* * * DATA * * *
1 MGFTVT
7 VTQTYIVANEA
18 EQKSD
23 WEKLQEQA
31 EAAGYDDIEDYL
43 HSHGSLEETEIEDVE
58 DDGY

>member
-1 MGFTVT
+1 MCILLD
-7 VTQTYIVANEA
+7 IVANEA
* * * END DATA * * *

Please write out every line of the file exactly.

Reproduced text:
1 MGFTVT
7 VTQTYIVANEA
18 EQKSD
23 WEKLQEQA
31 EAAGYDDIEDYL
43 HSHGSLEETEIEDVE
58 DDGY

>member
-1 MGFTVT
+1 MCILLD
-7 VTQTYIVANEA
+7 IVANEA